Friday 29 August 2014

Snes Review : Elfaria (Game 057)

It’s generally been quite difficult for me to get into Japanese Role Playing Games, there’s forever been obstacles in my way. Growing up, with my Super Nintendo I subscribed to a general belief that JRPGs were dull  and I wasn’t the only one who thought this. To correct the misunderstanding of their audience ‘Super Play Magazine’ specifically wrote an article aimed at dispelling the myths that was keeping their readers from some of the best games on the Super Nintendo.
“To the average Westerner, the incredible popularity of RPGs in Japan is all rather puzzling” Jason Brookes wrote in the seventh issue of the magazine. The confusion was understandable for Brookes “after all most of us have been brought up on a strict diet of console action games, from that sort perspective, these text heavy, weedy-graphicked RPGs look very unappealing indeed. So unappealing in fact, that they almost always perform poorly when they’re translated into English, with most Japanese themselves agreeing that they lose a lot in the translation.” In his five pages article, he introduces the presumably ill-informed reader to the various nuances of the Japanese RPG, talking about common narratives (“almost always a variation of the middle ages, but packed with magic users and mythological creatures “) and the typical game play traits (“walking around a lot facing assorted monsters that have to be killed using  the take-turns-selecting-the-right-text-option combat method”). But the biggest thing that the article attempts to correct is the general consensus that the genre is actually boring and not fun at all to play. “This is the main stumbling block that most US and European games players find with them. Put simply we tend to be too impatient to bother with all the text boxes and selection screens that dominate the genre. Further analysis reveals a cultural difference that separates us form the Japanese in terms of the type games we enjoy playing. The Japanese are traditionally a very story motivated people and tend to have a more introspective nature than most Westerners. The Japanese tend to read far more than most of their western counter part, it plays a significant part in all levels of Japanese society”. “It’s a background in which RPG-playing can thrive. The reluctance of most young Westerners to read outside of school or work time is a characteristic that just doesn’t meld with most heavy going role-playing games.”

Jason Brookes was right. As an eleven year old when this article was published I wouldn’t have had the patience to play a genre that involves so much reading, or to stick with a game for 60 hours.  It’s not something that seems to have changes in children or teenagers today. Even though they are much much more popular than they once were, the latest ‘Final Fantasy’ or ‘Dragon Quest’ games will enjoy far less sales from 15-30 year old males than the latest ‘Call of Duty’ or ‘Grand Theft Auto’. One thing that has changed though is accessibility of games. In the 16bit era, it wasn’t just a case of JRGS games not being translated for any potential players in the UK, they weren’t even released over here.  Even if you had the desire to play them, you couldn’t go into a shop and buy ‘Chrono Trigger’, ‘Final Fantasy’ or 'Super Mario RPG'.  Times have changed, and with eBay being a global site, it is now easy for anyone to get their hands on games that had alluded them in their youth. Indeed, if a box is not of importance to your it’s easier still. You can download any ROM in seconds and be playing a Japanese exclusive game within minutes of having found out about it for the first time.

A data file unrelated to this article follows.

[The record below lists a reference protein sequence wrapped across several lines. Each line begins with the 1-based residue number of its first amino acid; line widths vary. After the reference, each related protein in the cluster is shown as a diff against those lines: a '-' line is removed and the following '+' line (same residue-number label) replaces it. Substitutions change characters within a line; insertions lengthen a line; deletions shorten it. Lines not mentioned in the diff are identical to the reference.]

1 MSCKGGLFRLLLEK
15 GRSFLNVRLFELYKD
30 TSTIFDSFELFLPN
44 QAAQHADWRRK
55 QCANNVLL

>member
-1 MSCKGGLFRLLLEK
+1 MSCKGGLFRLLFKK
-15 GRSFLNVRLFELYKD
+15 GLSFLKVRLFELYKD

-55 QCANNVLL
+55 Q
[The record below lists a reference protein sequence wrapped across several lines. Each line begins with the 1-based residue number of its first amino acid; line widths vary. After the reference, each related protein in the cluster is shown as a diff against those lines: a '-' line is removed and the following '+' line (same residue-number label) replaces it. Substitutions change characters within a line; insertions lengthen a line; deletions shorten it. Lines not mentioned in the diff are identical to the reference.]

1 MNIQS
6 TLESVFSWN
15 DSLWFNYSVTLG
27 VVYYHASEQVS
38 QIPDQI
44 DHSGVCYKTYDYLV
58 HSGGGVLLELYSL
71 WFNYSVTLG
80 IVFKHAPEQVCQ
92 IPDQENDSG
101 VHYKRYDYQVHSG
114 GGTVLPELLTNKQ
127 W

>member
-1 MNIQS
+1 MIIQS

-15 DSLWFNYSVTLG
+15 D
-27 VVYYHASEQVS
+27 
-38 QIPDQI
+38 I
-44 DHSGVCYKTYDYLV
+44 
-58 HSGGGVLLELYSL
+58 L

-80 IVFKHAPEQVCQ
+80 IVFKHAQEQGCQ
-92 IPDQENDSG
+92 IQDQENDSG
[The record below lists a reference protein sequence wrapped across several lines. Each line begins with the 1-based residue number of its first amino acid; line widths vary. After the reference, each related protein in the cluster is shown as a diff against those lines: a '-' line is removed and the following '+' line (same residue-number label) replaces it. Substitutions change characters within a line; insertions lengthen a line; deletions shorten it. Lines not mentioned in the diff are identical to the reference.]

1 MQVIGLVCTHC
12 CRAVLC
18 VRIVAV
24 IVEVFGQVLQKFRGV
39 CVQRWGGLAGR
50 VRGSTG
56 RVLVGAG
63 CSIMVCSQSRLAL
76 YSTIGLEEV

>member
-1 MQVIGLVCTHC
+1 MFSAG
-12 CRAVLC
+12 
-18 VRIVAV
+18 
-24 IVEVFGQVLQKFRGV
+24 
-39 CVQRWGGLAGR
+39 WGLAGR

Now of course, the largest stumbling block is one of comprehension. If Japanese Role Playing Games were originally seen as being unapproachable because they are text heavy, the fact that all this text is in Japanese makes them even harder to get into. Though I may now have the desire to play the 16 bit games I ignored in my youth and though I may be able to get hold of them easily, is it something I want to do? After all, if you are trying to follow a story using visual clues and music alone how much enjoyment can you get? Ultimately, how much can you enjoy a narrative based game when you have no idea what’s going on?

To test this I am playing a game called ‘Elfaria’. It’s a game that was once sufficiently popular in Japan to justify creation of a sequel, but is now entirely forgotten. Created by a developer called Red, it was actually published by Hudson Soft, who are perhaps best known for their ‘BomberMan’ games. Though it’s now known by next to no one there’s a very good reason I chose it; it’s a stripped back JRPG when compared to other of the era. There are no experience points or money to be earned from combat; the player's party instead levels whenever an area's boss is defeated. You start with a full complement of party members and all items or equipment needed can be found on the field by exploring. 

If there was ever a entirely Japanese game that I was going to have any chance playing this was it, although “playing” is perhaps not the best word to use when describing a player’s involvement in the progression of ‘Elfaria’s narrative. It’s a turn based game when enemy encounters are random but when you do get attacked by one the game takes over and you’re limited to just deciding which of the four possible attack methods you want your character to use. Automated fight sequences are not of course unique to ‘Elfaria’ it is also a feature in games like ‘Dragon Quest V’ and recently was included in the iOS version of ‘Final Fantasy6’. The belief is that if all the player has to do is choose the best tactic they can focus their attentions on the unfolding narrative rather than having to worry about every minutia of battle.
The obvious problem though is the limited control you have over your character's destiny once they begin a fight. At that point all you can do is watch and then hammer down on the D Pad should the battle go sour.  With the regularity of these unavoidable, unplayable random encounters it almost seems like failure is just an inevitable outcome you’re delaying, rather than something you’re moving away from. Any success in a battle feels the result of the computer AI and nothing you’ve done, as such you are robbed of any feeling of satisfaction. The progression of the story rather than a sense of achievement is therefore the reason to play the game, but this is of course also kept from an English speaking player due to the language barrier. 

I cannot read a single word appearing on screen awhile I “play” the game, the Japanese characters are literally squiggles to me. The developers may have hired prolific manga artist Susumu Matsushita to create the lavish introduction movie, but without English translations I can only guess what’s going on. Presumably there is a dastardly villain causing fire and ruin to in a medieval equivalent world of swords and arrows.  It’s a scene familiar to anyone who has ever played a JRPG, and hardly ground breaking.